Being an integral part of basic, translational and clinical research, the demand for primary human hepatocytes (PHH) is continuously growing while the availability of tissue resection material for the isolation of metabolically competent PHH remains limited. To overcome current shortcomings, this study evaluated the use of explanted diseased organs from liver transplantation patients as a potential source of PHH. Therefore, PHH were isolated from resected surgical specimens (Rx-group; n = 60) and explanted diseased livers obtained from graft recipients with low labMELD-score (Ex-group; n = 5). Using established protocols PHH were subsequently cultured for a period of 7 days. The viability and metabolic competence of cultured PHH was assessed by the following parameters: morphology and cell count (CyQuant assay), albumin synthesis, urea production, AST-leakage, and phase I and II metabolism. Both groups were compared in terms of cell yield and metabolic function, and results were correlated with clinical parameters of tissue donors. Notably, cellular yields and viabilities were comparable between the Rx- and Ex-group and were 5.3±0.5 and 2.9±0.7×106 cells/g liver tissue with 84.3±1.3 and 76.0±8.6% viability, respectively. Moreover, PHH isolated from the Rx- or Ex-group did not differ in regards to loss of cell number in culture, albumin synthesis, urea production, AST-leakage, and phase I and II metabolism (measured by the 7-ethoxycoumarin-O-deethylase and uracil-5′-diphosphate-glucuronyltransferase activity). Likewise, basal transcript expressions of the CYP monooxygenases 1A1, 2C8 and 3A4 were comparable as was their induction when treated with a cocktail that consisted of 3-methylcholantren, rifampicin and phenobarbital, with increased expression of CYP 1A1 and 3A4 mRNA while transcript expression of CYP 2C8 was only marginally changed. In conclusion, the use of explanted diseased livers obtained from recipients with low labMELD-score might represent a valuable source of metabolically competent PHH which are comparable in viability and function to cells obtained from specimens following partial liver resection.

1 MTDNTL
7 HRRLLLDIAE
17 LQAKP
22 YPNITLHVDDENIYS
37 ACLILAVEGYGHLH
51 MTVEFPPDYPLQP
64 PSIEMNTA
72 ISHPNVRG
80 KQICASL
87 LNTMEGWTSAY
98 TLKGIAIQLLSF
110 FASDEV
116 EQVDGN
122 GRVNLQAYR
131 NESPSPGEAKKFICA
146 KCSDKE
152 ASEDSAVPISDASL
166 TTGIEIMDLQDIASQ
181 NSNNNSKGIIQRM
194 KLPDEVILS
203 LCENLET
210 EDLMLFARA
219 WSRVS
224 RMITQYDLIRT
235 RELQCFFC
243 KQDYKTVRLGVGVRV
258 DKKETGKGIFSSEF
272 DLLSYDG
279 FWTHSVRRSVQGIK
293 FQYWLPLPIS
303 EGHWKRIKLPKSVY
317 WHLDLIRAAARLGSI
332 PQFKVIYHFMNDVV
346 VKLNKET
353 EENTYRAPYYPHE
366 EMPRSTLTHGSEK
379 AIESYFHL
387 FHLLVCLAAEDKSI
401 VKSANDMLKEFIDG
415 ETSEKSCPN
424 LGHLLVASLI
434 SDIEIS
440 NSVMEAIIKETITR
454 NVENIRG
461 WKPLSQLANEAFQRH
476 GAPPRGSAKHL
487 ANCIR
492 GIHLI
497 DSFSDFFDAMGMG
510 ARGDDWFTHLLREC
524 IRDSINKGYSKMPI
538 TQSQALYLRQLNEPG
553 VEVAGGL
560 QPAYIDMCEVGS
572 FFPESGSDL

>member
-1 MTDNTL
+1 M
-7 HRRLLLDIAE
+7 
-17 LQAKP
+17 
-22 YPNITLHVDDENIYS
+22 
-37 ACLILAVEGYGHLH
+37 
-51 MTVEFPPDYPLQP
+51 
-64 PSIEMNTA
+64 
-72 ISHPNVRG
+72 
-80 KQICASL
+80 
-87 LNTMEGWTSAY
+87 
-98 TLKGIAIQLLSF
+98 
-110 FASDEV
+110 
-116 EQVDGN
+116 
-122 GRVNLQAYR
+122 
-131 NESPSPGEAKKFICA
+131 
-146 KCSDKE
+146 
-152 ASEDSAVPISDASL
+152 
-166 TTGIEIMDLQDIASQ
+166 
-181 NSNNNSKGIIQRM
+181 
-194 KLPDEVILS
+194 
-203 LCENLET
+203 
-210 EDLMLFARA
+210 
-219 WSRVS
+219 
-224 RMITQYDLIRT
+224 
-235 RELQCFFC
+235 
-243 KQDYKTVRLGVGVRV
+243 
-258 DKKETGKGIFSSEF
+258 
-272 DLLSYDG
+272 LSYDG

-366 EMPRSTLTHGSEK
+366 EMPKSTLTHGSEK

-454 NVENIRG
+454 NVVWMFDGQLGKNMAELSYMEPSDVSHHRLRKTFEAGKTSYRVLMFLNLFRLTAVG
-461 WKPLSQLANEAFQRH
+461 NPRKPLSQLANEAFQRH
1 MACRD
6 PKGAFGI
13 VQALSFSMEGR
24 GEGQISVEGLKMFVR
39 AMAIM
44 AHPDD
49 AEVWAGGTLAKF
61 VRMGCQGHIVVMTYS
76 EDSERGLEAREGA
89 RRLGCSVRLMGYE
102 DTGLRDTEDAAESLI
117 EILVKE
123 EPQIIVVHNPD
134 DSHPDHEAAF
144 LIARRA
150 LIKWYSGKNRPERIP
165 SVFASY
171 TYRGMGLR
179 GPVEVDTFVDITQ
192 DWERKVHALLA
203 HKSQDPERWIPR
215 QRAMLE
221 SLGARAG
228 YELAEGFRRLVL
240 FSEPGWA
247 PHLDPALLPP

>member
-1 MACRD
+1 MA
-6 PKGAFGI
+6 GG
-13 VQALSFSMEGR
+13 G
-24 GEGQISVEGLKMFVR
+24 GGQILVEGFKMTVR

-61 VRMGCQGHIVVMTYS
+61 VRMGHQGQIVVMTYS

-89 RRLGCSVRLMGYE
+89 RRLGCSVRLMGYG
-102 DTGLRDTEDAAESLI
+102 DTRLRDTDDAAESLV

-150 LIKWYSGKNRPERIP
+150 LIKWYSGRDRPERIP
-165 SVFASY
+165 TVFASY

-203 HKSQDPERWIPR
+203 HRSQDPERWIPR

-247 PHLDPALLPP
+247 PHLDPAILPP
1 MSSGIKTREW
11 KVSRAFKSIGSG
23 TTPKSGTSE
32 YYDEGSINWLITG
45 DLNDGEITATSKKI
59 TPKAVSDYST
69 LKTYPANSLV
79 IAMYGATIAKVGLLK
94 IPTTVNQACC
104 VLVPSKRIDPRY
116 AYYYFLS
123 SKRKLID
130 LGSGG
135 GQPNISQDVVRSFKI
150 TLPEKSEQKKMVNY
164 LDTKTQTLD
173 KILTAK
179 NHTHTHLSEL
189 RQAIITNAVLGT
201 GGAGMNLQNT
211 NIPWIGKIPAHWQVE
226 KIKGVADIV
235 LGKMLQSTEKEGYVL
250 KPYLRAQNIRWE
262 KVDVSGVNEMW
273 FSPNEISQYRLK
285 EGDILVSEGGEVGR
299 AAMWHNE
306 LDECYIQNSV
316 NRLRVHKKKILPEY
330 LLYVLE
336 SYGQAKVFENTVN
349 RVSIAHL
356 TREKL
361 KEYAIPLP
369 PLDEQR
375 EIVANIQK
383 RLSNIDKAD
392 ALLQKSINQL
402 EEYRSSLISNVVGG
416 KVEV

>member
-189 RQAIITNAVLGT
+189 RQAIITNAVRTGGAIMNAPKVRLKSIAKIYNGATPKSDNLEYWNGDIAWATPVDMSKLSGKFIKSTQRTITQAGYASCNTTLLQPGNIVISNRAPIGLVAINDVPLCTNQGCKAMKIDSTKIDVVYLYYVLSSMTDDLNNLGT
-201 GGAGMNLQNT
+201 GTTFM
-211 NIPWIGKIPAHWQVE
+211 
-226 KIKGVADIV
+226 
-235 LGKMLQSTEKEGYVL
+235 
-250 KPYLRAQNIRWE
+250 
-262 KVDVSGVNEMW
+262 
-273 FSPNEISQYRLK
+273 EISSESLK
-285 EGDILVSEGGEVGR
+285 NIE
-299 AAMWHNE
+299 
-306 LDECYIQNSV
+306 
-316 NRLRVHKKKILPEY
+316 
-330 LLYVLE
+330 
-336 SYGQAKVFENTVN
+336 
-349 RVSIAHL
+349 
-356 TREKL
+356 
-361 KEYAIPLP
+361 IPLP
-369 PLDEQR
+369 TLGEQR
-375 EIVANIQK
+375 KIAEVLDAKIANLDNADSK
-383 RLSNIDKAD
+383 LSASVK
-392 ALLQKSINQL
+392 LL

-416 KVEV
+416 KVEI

Introduction

Despite considerable improvements achieved in the cryopreservation and hypothermic storage of primary human hepatocytes (PHH) [1][4] the availability of PHH for cell biology use and hepatocyte transplantation (HCTx) remains insufficient due to the limited number of adequate donors.

Specifically, the demand for PHH has continuously increased due to tightened standards in drug testing [5], [6] and an expanded use of primary cells in basic and clinical research [7], [8]. On the other hand, large specimens from liver resections are less frequently available since extended liver surgery is less readily performed as a result of advancement in surgical techniques. Of note, while the widespread use of laparoscopic liver surgery is considered to be less harmful to the patient, the longer overall resection times result in prolonged warm ischemia time of resected liver tissue [9], [10]. Furthermore, rejected donor organs now take a back seat as potential sources for PHH since extended criteria for the acceptance of donor livers for solid organ transplantation are applied routinely [11]. Consequently, the existing gap between supply and demand of PHH will widen in the near future.